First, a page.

This article was written in response to the article above:

William D. PhillipsAbsolutely not!

Now that we have scientific explanations for the natural phenomena that mystified our ancestors, many scientists and non-scientists believe that we no longer need to appeal to a supernatural God for explanations of anything, thereby making God obsolete. As for people of faith, many of them believe that science, by offering such explanations, opposes their understanding that the universe is the loving and purposeful creation of God. Because science denies this fundamental belief, they conclude that science is mistaken. These very different points of view share a common conviction: that science and religion are irreconcilable enemies. They are not.I am a physicist. I do mainstream research; I publish in peer-reviewed journals; I present my research at professional meetings; I train students and postdoctoral researchers; I try to learn from nature how nature works. In other words, I am an ordinary scientist. I am also a person of religious faith. I attend church; I sing in the gospel choir; I go to Sunday school; I pray regularly; I try to “do justice, love mercy, and walk humbly with my God.” In other words, I am an ordinary person of faith. To many people, this makes me a contradiction – a serious scientist who seriously believes in God. But to many more people, I am someone just like them. While most of the media’s attention goes to the strident atheists who claim that religion is foolish superstition, and to the equally clamorous religious creationists who deny the clear evidence for cosmic and biological evolution, a majority of the people I know have no difficulty accepting scientific knowledge and holding to religious faith.As an experimental physicist, I require hard evidence, reproducible experiments, and rigorous logic to support any scientific hypothesis. How can such a person base belief on faith? In fact there are two questions: “How can I believe in God?” and “Why do I believe in God?”On the first question: a scientist can believe in God because such belief is not a scientific matter. Scientific statements must be “falsifiable.” That is, there must be some outcome that at least in principle could show that the statement is false. I might say, “Einstein’s theory of relativity correctly describes the behavior of visible objects in our solar system.” So far, extremely careful measurements have failed to prove that statement false, but they could (and some people have invested careers in trying to see if they will). By contrast, religious statements are not necessarily falsifiable. I might say, “God loves us and wants us to love one another.” I cannot think of anything that could prove that statement false. Some might argue that if I were more explicit about what I mean by God and the other concepts in my statement, it would become falsifiable. But such an argument misses the point. It is an attempt to turn a religious statement into a scientific one. There is no requirement that every statement be a scientific statement. Nor are non-scientific statements worthless or irrational simply because they are not scientific. “She sings beautifully.” “He is a good man.” “I love you.” These are all non-scientific statements that can be of great value. Science is not the only useful way of looking at life.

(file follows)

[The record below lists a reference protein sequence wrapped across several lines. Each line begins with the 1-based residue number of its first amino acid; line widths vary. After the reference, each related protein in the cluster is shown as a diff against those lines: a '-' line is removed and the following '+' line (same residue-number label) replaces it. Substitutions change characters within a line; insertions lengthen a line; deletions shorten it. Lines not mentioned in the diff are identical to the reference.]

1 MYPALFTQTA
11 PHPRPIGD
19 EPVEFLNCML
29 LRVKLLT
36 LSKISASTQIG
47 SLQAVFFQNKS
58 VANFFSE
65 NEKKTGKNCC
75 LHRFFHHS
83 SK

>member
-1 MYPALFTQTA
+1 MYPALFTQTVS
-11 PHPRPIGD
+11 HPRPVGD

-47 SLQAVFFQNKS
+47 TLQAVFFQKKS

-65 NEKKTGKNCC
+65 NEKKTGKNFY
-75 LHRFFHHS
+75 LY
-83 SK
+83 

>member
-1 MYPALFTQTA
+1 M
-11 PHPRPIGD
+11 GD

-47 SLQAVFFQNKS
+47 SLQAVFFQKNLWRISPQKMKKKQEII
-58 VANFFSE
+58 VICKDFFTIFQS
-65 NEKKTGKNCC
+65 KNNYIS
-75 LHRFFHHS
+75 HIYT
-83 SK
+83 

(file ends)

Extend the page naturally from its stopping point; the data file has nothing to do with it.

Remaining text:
What about the second question: why do I believe in God? As a physicist, I look at nature from a particular perspective. I see an orderly, beautiful universe in which nearly all physical phenomena can be understood from a few simple mathematical equations. I see a universe that, had it been constructed slightly differently, would never have given birth to stars and planets, let alone bacteria and people. And there is no good scientific reason for why the universe should not have been different. Many good scientists have concluded from these observations that an intelligent God must have chosen to create the universe with such beautiful, simple, and life-giving properties. Many other equally good scientists are nevertheless atheists. Both conclusions are positions of faith. Recently, the philosopher and long-time atheist Anthony Flew changed his mind and decided that, based on such evidence, he should believe in God. I find these arguments suggestive and supportive of belief in God, but not conclusive. I believe in God because I can feel God’s presence in my life, because I can see the evidence of God’s goodness in the world, because I believe in Love and because I believe that God is Love.

Does this belief make me a better person or a better physicist than others? Hardly. I know plenty of atheists who are both better people and better scientists than I. I do think that this belief makes me better than I would be if I did not believe. Am I free of doubts about God? Hardly. Questions about the presence of evil in the world, the suffering of innocent children, the variety of religious thought, and other imponderables often leave me wondering if I have it right, and always leave me conscious of my ignorance. Nevertheless, I do believe, more because of science than in spite of it, but ultimately just because I believe. As the author of Hebrews put it: “faith is the substance of things hoped for, the evidence of things not seen.”



William D. Phillips, a Nobel Laureate in physics, is a fellow of the Joint Quantum Institute of the University of Maryland and the National Institute of Standards and Technology.


Jesus’ Resurrection: Atheist, Antony Flew, and Theist, Gary Habermas, Dialogue

Published on Apr 7, 2012 – Did Jesus die, was he buried, and what happened afterward? Join legendary atheist Antony Flew and Christian historian and apologist Gary Habermas in a discussion about the facts surrounding the death and resurrection of Jesus Christ. Join the third and final debate between Flew and Habermas, one that took place shortly before Flew admitted there might be a God, just before his death.